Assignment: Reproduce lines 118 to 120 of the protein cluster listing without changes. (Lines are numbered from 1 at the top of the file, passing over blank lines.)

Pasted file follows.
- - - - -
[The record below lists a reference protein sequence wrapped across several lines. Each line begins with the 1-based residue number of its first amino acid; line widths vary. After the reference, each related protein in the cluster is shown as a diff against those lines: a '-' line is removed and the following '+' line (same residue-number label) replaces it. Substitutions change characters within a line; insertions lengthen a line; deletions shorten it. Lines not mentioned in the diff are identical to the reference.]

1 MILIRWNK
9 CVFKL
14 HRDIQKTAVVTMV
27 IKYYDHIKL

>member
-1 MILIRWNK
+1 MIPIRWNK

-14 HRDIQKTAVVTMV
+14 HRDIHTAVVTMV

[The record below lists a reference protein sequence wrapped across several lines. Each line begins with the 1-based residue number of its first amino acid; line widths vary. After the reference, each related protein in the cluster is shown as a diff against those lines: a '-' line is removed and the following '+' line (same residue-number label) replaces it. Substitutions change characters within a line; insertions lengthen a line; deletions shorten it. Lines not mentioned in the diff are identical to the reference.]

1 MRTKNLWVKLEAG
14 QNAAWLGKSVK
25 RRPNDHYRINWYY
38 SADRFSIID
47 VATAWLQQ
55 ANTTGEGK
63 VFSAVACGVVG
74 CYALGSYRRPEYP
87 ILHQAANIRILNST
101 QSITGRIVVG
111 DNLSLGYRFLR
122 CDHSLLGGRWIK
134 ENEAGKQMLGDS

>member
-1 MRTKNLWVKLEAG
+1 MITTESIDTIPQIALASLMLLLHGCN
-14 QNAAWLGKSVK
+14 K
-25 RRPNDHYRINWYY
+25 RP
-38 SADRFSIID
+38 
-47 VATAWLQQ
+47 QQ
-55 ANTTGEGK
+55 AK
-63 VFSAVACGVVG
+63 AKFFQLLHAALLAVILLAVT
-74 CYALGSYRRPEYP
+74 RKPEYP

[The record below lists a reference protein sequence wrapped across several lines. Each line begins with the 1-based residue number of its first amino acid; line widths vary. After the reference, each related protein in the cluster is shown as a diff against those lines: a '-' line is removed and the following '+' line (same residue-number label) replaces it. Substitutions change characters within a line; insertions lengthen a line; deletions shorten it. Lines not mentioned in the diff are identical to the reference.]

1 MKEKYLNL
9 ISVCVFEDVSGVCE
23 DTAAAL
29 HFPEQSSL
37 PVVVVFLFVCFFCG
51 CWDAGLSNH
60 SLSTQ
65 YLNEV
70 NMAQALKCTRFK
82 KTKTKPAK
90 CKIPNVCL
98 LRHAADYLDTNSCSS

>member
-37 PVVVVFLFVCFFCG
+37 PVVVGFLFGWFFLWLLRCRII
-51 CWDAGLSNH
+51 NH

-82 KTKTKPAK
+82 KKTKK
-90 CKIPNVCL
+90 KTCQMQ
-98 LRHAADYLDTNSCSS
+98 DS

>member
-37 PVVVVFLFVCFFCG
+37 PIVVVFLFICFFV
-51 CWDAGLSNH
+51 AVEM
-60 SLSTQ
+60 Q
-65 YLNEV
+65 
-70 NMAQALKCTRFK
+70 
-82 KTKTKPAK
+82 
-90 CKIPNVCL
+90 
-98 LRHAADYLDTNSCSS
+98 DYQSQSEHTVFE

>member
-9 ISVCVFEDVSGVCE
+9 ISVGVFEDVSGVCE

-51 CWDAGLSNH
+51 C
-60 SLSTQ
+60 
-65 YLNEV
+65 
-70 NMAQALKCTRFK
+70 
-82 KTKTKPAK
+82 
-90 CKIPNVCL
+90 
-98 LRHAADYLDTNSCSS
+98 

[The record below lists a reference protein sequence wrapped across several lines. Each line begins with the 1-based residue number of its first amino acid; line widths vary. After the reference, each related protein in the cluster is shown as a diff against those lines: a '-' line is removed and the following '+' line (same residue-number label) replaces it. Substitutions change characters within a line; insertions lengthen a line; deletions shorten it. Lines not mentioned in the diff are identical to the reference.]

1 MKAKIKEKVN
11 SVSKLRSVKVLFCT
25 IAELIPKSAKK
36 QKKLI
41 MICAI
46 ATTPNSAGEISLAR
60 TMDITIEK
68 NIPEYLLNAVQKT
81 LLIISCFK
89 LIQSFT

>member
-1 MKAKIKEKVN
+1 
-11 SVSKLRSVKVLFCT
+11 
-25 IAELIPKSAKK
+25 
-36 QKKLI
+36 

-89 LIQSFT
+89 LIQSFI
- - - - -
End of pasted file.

-36 QKKLI
+36 

-89 LIQSFT